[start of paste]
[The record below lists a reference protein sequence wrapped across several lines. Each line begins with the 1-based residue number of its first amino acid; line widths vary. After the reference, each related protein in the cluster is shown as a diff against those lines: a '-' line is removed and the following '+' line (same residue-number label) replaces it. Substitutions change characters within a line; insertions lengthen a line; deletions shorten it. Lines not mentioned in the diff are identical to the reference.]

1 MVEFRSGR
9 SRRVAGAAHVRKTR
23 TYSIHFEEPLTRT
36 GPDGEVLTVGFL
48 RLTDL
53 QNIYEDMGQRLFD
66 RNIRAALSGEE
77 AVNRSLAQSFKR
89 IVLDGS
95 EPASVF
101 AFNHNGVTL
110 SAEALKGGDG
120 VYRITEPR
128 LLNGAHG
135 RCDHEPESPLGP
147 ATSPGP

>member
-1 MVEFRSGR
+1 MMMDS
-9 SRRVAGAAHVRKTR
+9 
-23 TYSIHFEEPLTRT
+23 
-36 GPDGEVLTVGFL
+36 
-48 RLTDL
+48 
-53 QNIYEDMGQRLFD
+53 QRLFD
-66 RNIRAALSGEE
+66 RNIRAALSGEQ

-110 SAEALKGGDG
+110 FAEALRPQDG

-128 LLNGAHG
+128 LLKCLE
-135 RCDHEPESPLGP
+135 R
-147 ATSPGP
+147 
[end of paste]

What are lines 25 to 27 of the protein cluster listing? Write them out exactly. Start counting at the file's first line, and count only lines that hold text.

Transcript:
-36 GPDGEVLTVGFL
+36 
-48 RLTDL